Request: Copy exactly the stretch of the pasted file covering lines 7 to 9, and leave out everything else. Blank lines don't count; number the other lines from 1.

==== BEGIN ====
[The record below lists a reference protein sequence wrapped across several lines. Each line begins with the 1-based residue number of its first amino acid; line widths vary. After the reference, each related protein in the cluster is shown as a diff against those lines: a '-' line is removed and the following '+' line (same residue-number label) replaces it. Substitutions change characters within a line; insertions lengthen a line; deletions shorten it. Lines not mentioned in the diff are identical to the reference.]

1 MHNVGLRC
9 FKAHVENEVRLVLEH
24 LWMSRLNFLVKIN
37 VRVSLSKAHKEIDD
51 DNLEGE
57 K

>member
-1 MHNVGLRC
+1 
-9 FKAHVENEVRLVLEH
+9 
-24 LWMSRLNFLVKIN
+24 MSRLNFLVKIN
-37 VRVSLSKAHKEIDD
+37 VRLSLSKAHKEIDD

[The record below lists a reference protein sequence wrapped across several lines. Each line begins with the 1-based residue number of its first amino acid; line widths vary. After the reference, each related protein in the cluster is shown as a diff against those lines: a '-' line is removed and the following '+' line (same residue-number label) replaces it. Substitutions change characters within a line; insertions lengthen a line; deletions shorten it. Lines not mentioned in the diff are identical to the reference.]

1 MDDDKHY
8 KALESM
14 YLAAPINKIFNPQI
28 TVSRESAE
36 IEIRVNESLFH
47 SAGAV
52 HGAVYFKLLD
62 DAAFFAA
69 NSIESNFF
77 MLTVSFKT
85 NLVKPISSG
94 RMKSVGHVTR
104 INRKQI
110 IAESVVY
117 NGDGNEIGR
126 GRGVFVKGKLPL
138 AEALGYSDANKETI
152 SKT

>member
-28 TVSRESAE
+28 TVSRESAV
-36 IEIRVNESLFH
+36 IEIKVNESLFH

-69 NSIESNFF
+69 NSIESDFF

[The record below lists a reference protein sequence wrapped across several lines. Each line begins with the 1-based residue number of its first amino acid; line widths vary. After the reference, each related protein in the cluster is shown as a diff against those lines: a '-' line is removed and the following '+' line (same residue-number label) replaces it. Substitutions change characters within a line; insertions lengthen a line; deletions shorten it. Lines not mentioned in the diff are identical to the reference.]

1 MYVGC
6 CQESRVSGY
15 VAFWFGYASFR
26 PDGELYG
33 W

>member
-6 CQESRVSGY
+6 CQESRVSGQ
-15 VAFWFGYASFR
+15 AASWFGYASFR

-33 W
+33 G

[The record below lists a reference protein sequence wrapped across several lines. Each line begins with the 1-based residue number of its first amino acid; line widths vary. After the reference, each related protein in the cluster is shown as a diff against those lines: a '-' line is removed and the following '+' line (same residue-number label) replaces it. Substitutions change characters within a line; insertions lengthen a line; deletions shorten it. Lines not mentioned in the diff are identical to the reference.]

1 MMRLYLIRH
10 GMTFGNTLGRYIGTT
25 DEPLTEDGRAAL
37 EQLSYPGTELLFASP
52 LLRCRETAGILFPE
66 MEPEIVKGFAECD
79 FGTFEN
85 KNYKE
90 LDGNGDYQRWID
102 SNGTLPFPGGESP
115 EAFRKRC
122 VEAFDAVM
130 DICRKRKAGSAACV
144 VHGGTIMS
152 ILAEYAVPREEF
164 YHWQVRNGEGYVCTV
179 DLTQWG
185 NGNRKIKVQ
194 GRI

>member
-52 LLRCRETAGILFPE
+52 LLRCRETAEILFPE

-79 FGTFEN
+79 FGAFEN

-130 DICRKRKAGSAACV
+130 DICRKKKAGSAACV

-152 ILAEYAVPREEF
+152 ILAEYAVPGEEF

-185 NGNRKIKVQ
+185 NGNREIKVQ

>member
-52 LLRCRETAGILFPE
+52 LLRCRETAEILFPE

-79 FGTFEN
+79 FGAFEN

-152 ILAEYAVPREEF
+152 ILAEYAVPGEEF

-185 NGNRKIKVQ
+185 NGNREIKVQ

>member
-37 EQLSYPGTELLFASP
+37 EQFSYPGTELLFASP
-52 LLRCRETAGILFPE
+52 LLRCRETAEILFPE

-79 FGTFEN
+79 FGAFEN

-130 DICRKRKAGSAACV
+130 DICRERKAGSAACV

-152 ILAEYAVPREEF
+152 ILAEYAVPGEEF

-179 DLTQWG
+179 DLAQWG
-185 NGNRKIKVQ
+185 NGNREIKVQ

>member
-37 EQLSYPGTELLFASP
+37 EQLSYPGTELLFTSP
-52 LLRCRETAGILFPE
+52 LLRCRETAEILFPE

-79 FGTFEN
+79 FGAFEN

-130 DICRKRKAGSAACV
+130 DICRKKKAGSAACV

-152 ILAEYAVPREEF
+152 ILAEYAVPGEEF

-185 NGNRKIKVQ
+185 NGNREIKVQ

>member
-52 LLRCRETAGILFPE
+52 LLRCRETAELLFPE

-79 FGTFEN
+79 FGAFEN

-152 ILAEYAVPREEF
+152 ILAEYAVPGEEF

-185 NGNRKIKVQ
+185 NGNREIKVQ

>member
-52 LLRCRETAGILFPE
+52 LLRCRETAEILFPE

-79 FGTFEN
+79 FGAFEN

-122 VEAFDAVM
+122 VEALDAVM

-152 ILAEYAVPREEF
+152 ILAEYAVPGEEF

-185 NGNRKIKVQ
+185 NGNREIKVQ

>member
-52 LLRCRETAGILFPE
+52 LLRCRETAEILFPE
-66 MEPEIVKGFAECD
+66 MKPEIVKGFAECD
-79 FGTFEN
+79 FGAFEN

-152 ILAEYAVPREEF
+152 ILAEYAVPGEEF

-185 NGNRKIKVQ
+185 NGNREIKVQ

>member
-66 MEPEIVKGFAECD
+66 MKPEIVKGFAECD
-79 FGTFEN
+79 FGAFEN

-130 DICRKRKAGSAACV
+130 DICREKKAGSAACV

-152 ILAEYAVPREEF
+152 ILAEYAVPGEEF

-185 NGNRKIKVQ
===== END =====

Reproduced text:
57 K

>member
-1 MHNVGLRC